Nov 18, 2010

Jack and Suzy Welch's "Winning": A very enjoyable and productive read!

I read this book a while ago. After hearing countless praises and the ubiquitous presence in every “best self-help/motivational/management books” list, I was finally able to get a hold onto it and go through it. I must say Jack and Suzy Welch’s “winning” deserves all the acclaim it has been receiving. Jack Welch, who transformed General Electrics, from a sleepy "Old Economy" company with a market capitalization of $4 billion to a dynamic new one worth nearly half a trillion dollars, has done a good job writing a book that provides the readers with the insights on how to manage and lead a company as a leader or how to progress or at least survive as an employee. My experience of reading couple of management books tells me that one of the lacking aspect of such books is their inability to relate the concepts fully with the day to day operations. However, where others books fail, winning succeeds by providing multiple examples concerning the issue being discussed and Jack’s valuable insights.

Unlike his previous book, Straight from the gut, even layman and people without corporate experience, can also relate with the contents of Winning because as the author says, he wrote the book as an answer to the countless questions he is asked during interactions. Full of management techniques, their day to day applications, advices for succeeding makes the book a joyful and productive read. Though the book covers multitudes of areas of running a company, some of the lessons I learnt and that I could relate much to my company are:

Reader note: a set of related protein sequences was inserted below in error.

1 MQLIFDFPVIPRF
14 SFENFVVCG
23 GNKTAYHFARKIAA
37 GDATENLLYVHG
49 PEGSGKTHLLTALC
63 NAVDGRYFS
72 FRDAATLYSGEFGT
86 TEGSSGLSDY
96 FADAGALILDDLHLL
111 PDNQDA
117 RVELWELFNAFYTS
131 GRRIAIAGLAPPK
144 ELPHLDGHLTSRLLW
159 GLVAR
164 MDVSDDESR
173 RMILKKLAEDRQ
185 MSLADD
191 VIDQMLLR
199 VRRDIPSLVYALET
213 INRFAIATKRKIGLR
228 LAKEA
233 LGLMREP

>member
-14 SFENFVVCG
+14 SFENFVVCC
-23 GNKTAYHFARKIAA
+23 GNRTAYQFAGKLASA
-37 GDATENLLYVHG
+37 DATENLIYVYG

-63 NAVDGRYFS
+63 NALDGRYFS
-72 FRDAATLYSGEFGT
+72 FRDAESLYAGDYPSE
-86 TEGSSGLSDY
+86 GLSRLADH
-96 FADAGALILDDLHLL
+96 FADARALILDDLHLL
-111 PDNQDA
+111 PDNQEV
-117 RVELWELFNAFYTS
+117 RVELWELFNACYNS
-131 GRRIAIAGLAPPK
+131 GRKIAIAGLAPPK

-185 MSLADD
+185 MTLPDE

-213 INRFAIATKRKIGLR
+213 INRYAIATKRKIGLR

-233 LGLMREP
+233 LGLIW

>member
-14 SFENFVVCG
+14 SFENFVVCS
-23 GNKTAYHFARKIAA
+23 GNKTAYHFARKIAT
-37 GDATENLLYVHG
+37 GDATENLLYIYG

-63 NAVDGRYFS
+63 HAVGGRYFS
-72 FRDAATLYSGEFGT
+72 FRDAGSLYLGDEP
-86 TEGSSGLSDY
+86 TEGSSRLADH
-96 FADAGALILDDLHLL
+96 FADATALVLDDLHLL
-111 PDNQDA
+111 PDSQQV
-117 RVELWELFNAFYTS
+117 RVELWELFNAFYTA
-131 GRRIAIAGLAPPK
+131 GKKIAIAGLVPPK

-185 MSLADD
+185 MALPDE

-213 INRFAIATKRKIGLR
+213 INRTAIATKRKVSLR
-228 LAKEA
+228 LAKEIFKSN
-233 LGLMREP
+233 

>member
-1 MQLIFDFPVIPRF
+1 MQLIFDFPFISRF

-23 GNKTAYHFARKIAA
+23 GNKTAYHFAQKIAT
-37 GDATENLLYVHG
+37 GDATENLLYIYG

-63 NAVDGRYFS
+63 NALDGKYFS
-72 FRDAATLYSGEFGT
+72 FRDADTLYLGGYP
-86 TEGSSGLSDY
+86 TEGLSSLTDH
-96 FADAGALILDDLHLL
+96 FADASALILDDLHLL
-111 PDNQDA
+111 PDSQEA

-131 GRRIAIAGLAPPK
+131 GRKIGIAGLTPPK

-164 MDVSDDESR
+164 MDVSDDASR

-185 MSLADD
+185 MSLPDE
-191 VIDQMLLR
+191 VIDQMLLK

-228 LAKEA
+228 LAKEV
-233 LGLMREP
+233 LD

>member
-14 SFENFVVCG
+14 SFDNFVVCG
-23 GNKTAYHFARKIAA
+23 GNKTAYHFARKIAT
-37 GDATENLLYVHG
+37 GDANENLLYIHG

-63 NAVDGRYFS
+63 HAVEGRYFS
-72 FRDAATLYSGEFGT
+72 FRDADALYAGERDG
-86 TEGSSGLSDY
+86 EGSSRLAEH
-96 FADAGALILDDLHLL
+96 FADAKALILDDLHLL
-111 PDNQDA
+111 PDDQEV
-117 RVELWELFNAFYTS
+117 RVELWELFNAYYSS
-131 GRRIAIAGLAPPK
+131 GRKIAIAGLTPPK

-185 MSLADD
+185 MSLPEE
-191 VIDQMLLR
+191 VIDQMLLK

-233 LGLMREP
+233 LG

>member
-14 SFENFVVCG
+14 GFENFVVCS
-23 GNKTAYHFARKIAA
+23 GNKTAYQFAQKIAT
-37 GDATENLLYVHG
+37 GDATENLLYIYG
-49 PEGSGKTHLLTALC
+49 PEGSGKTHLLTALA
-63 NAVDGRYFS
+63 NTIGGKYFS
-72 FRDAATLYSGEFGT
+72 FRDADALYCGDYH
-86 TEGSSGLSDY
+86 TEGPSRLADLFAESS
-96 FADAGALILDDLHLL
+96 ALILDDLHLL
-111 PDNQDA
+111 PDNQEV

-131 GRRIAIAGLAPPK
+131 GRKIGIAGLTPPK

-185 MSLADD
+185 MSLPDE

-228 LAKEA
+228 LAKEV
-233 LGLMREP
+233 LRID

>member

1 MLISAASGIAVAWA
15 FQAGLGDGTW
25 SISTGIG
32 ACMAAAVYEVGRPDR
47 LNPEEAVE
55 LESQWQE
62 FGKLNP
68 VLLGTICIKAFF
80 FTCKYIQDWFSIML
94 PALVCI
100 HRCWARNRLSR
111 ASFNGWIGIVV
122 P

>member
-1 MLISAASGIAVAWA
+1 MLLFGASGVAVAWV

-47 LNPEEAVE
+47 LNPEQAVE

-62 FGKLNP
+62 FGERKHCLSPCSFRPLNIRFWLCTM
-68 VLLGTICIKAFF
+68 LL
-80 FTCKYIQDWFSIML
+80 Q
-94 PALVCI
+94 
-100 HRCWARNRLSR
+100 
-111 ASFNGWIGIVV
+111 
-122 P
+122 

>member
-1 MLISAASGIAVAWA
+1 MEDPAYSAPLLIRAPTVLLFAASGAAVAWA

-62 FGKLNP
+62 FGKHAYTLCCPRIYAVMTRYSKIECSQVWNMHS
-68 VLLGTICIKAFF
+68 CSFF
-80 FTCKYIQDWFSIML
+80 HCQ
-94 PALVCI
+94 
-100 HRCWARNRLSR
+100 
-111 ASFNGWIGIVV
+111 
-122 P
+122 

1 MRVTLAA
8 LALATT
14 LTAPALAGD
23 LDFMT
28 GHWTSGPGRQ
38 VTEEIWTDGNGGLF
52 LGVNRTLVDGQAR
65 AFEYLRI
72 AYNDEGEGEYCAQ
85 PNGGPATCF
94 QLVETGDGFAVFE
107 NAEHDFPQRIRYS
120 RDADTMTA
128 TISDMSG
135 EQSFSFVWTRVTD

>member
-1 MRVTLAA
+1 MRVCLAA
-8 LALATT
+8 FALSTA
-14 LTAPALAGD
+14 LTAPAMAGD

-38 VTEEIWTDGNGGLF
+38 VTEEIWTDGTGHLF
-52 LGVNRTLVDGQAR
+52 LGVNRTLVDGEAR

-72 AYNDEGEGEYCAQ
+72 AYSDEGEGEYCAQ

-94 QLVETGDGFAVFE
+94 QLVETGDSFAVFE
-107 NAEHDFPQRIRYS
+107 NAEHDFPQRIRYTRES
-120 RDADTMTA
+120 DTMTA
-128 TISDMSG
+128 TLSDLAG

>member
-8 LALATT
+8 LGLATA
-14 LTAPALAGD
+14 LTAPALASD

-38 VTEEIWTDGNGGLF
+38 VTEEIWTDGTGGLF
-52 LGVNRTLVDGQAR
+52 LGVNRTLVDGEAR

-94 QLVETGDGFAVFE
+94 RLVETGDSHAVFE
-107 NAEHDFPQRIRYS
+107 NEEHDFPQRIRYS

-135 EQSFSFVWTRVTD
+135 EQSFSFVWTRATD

Having candor among team members in a company is a must for success. As a leader, you should try to create an environment where team members can be blunt and direct when it comes to anything related to the work and the company.

Differentiation between employees on the basis of their performance is necessary to get the best out of everyone (Top 20 percent, middle 70 percent and the bottom 10 percent). I feel this technique wouldn’t be suitable for an organization like mine where every team member is very closely knit with the other and long term commitment and involvement is highly valued, but in general I find this principle quite beneficial for any other team or organization. I agree to Jack’s implication that differentiation when mixed with candor is beneficial not just for the company but for the employees themselves.

His insights about crisis management are also quite helpful. Having a mindset that the crisis is much more severe than it looks at the beginning really helps for one to be better prepared. I also liked his advice that one should never make the boss use their political capital to save him/her. Forcing the boss to use political capital has long term adverse effects in one’s career.

One thing I noticed while reading the book is Jack’s strong faith in free enterprises. Whether it’s about hiring or firing employees, competing with other companies or dealing with the government, his ideas represent his strong support for free enterprises. Winning is one of my favorite books on management and winning itself. I would highly recommend the book to any one interested in winning!